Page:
Dr. Jennie McLaurin has seen it all. “I’ve seen everything that we immunize against, which is why I’m so pro-immunization,” says the Unity Care NW pediatrician.
“Whatcom County has one of the worst childhood immunization rates in the country because there’s a lot of fear around immunization,” says McLaurin. “I honor that they’re trying to make the best decision for their child, and I’m trying to make the best medical decision as a doctor.”
McLaurin’s insight comes from her own experience. “Seeing a child who’s sick with one of those illnesses is sometimes what convinces parents to get their children immunized,” she says.
A practicing pediatrician for 30 years, McLaurin has seen the world with and without immunizations. She has been at the bedside of countless dying infants and suffering children and, as a result, believes wholeheartedly in vaccinations for her patients and her own children, as well.
Polio is a vicious, highly contagious disease that attacks its victims’ nervous systems, causing difficulty breathing, paralysis and even death. “Thirty years ago, when I went to India, I saw children with polio who were dragging a leg and were beggars,” says McLaurin. The impression stuck.
In the early 1950s, more than 15,000 polio cases were reported every year in the United States. A polio vaccine was introduced in 1955 and, after being administered, the numbers declined tremendously. In the early 1960s, less than 100 cases were reported each year. Numbers continued to decline during the 1970s.
Today the United States has completely eradicated this disease that once caused constant fear among parents and children. Polio is still alive in certain parts of Asia and Africa, and it occasionally comes West with a traveler. But because of mass vaccination in the United States, it never regained traction here.
“Herd immunity” is when a large number of people have immunity to a disease, effectively halting the contagion’s spread. It also helps protect the weak and vulnerable by cutting off the disease’s access. Scientific proof shows we all need to work together to eliminate these dangerous diseases.
“Many times, we want an older child to get another pertussis immunization, not because we’re trying to protect them, but to protect the babies,” says McLaurin. “A few years ago in California, they had 12 babies die of pertussis. That was an epidemic; they were too young to be fully immunized, so we needed all those older people to be protected.”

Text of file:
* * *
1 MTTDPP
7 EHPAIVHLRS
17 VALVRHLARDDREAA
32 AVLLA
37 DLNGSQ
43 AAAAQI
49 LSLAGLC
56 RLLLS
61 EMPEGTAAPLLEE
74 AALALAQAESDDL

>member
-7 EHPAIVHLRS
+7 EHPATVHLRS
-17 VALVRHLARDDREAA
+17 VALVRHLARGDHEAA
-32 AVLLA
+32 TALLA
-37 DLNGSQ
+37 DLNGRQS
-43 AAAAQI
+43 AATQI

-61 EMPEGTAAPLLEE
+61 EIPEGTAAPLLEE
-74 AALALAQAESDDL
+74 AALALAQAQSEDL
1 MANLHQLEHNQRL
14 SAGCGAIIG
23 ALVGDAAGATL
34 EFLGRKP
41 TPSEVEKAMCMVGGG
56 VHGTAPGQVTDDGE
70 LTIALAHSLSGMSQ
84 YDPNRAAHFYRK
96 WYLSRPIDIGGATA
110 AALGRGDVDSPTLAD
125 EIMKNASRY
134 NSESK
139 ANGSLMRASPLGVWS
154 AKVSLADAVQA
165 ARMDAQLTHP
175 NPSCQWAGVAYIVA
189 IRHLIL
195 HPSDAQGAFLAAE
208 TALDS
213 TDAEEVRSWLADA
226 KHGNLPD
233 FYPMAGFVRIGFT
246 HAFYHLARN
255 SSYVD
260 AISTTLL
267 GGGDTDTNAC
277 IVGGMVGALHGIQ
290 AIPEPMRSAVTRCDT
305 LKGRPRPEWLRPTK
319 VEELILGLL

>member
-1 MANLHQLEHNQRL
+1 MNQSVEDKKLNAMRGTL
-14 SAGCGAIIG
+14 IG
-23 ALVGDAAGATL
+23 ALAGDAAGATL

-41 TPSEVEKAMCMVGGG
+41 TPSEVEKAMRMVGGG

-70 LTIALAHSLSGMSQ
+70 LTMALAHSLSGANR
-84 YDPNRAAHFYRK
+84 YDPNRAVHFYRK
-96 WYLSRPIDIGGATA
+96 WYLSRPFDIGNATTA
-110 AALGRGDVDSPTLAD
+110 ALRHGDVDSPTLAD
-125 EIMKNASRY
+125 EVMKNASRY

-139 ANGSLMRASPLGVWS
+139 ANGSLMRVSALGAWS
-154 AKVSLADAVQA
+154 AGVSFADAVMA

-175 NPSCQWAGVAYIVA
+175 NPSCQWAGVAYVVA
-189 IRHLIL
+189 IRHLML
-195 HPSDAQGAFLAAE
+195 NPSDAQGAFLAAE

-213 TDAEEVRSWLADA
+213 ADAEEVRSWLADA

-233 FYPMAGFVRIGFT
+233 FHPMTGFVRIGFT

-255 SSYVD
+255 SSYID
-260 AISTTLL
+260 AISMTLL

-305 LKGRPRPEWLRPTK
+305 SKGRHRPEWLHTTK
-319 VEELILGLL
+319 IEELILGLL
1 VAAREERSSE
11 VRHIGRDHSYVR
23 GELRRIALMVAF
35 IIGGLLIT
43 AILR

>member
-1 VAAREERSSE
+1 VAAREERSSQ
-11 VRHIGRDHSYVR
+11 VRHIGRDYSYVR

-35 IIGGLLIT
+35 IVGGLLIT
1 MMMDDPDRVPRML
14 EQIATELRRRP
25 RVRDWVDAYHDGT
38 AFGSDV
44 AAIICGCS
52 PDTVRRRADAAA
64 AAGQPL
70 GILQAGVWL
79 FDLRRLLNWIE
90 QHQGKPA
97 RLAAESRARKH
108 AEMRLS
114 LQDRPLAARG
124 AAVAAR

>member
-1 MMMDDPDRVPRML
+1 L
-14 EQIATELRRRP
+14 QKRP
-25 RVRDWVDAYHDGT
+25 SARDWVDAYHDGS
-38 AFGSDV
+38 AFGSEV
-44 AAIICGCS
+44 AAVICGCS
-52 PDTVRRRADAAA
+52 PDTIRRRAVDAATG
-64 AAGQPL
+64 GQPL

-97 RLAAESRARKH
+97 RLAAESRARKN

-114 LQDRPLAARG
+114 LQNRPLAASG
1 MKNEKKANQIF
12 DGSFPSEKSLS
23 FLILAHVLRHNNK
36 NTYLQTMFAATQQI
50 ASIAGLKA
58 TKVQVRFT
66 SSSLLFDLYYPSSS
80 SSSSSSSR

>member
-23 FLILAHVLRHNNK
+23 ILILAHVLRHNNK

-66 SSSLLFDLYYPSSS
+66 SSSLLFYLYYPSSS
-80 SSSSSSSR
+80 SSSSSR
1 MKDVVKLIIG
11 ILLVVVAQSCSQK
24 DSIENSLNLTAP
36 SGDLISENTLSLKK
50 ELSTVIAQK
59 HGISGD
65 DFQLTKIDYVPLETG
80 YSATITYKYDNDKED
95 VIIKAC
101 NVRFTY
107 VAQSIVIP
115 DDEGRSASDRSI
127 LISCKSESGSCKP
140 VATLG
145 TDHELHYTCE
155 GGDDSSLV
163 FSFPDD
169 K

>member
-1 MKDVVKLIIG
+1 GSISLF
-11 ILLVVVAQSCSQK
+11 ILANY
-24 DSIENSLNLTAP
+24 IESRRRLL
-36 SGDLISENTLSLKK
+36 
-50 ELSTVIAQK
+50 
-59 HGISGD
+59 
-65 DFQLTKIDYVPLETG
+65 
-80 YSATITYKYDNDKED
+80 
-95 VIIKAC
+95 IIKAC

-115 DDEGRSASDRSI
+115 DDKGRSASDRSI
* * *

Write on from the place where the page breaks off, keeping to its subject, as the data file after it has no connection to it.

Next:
But, although outbreaks are scary, there is hope. “The positive news is that immunizations are really, really effective,” says McLaurin. “I can’t tell you how many children I’ve watched die of Hib (Haemophilus Influenzae Type B) or meningitis, and how awful that was. So when the vaccine came out, we were overjoyed, and now very few pediatric residents and young pediatricians have ever seen a Hib infection.”
Pertussis, also known as whooping cough, is another vaccination McLaurin advises her patients to use. “I saw a number of infants die of pertussis,” she says. “It hasn’t gone away and it’s a horrible illness in people who aren’t babies. But in babies, it’s a choking-to-death illness. You watch babies literally not be able to breathe, turn blue and get pneumonia, and you know once that sets in, there isn’t anything you can do. It’s excruciating to sit at the bedside of a baby and see that.”
The wonderful thing about modern medicine is that most of the particularly horrible viruses are now preventable. Vaccinations have made our children’s lives so much safer and happier. We just need to use them.
“Now we’re a couple generations in and people haven’t seen it; they know that it’s mostly eradicated in the world and they’re not so worried about it,” says McLaurin.
But now’s not the time to let down our collective guard. “The proof is that they haven’t seen their friends’ kids get hospitalized and they haven’t seen a problem,” McLaurin says. “It’s not because the illnesses don’t exist, it’s because people have gotten immunized against them. I’m grateful that I don’t have to worry about my own children or most other people’s children. I’m grateful that I don’t have to look at a parent and tell them bad news. It’s huge.”
Unfortunately, despite medical and scientific advancement, fear and mistrust are holding some parents back from immunizing their children. And there have been consequences. “Measles and pertussis are on the rise,” says McLaurin. “People are very worried that we’re going to have a big measles epidemic because of the lack of immunizations. Mumps makes boys sterile and measles [often leads to] pneumonia or meningitis. Ten percent end up hospitalized.”
Three years ago, a large outbreak of measles occurred at Disneyland. Of the 125 reported cases, a large percentage of those infected were unvaccinated. The outbreak caused many parents to rethink their decisions. Two of the children infected were patients of McLaurin’s. After they recovered from the virus, their parents brought them in for immunizations.
“In India, we immunized people who had seen all the diseases,” McLaurin says. “And when their child got the immunizations, the mothers literally hugged me. They had tears; they were so grateful because they knew their child wasn’t going to get the diseases.”
McLaurin encourages people to look at the issue critically. “I know it takes trust in something that people don’t want to trust,” she says. “I don’t actually trust drug companies, per se, but I trust the outcomes of what I’ve seen; the illness is not existing and the vast majority of kids flying through their vaccinations with no problems.”